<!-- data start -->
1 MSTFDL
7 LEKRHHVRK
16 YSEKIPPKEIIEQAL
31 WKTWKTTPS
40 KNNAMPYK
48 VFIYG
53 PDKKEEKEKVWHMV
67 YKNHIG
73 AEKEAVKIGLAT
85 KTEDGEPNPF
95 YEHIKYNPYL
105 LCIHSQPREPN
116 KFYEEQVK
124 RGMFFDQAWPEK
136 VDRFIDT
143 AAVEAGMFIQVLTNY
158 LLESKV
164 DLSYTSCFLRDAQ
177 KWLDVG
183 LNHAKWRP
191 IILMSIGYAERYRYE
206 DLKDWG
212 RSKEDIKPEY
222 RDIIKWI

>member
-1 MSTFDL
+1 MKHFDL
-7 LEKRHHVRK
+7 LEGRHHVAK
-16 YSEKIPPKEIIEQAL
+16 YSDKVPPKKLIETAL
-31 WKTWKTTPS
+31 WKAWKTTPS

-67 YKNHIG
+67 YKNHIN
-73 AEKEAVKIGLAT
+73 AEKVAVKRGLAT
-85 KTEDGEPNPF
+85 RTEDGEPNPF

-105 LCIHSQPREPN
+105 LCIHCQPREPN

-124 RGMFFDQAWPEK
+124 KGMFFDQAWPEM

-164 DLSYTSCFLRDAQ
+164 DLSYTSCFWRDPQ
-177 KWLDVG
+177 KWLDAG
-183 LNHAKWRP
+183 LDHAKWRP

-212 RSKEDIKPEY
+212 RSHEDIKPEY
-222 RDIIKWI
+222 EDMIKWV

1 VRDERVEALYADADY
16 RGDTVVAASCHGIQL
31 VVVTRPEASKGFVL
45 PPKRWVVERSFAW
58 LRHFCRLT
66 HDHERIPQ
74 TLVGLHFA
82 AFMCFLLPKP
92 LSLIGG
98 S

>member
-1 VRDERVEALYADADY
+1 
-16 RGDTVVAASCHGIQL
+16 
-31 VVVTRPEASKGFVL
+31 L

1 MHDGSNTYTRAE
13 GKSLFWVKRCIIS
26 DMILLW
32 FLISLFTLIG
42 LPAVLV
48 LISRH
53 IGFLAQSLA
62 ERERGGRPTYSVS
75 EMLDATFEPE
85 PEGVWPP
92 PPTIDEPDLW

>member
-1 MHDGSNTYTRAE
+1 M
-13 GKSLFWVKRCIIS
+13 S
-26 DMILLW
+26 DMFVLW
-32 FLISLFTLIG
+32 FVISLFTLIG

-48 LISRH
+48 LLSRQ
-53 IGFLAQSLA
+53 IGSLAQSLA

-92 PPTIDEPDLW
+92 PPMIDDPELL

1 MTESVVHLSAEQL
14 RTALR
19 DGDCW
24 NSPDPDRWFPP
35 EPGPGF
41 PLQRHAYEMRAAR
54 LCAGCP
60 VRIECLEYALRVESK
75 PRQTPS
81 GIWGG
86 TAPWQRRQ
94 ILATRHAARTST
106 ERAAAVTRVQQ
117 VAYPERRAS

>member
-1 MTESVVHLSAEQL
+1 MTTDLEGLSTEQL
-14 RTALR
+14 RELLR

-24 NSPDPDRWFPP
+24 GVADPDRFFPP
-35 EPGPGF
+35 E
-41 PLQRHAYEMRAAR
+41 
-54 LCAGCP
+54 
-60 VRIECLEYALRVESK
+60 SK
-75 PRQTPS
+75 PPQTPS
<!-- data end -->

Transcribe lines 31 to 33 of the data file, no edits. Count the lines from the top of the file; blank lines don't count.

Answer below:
+16 YSDKVPPKKLIETAL
-31 WKTWKTTPS
+31 WKAWKTTPS